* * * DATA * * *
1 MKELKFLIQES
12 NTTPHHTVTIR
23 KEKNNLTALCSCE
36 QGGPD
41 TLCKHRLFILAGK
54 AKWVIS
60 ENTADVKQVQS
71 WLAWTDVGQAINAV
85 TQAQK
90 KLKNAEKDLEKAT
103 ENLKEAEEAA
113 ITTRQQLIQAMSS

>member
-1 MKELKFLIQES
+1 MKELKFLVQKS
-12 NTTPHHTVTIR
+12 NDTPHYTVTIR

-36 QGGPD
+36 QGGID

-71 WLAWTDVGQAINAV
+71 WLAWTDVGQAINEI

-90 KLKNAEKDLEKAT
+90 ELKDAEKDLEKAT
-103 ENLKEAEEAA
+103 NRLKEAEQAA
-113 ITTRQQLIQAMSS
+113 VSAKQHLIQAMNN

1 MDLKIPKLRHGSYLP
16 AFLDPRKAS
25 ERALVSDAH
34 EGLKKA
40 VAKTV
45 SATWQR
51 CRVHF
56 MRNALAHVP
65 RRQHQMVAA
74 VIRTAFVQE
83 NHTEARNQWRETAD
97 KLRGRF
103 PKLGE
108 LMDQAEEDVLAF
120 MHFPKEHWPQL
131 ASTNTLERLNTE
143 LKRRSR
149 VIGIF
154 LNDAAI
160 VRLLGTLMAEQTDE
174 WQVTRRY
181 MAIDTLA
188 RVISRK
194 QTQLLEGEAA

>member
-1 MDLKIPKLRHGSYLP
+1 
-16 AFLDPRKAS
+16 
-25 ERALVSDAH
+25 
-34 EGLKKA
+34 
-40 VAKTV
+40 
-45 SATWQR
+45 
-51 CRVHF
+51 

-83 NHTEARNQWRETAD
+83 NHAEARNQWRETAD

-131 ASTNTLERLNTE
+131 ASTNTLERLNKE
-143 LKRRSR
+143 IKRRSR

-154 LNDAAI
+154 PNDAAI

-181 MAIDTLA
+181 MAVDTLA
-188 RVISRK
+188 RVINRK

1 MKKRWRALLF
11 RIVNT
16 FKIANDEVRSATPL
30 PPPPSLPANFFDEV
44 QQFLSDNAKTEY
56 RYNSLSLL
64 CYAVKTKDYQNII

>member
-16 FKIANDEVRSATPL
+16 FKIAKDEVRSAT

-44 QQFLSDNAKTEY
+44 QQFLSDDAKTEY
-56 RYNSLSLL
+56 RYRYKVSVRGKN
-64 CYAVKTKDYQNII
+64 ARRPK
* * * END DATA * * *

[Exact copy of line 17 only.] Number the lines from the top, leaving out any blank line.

+12 NDTPHYTVTIR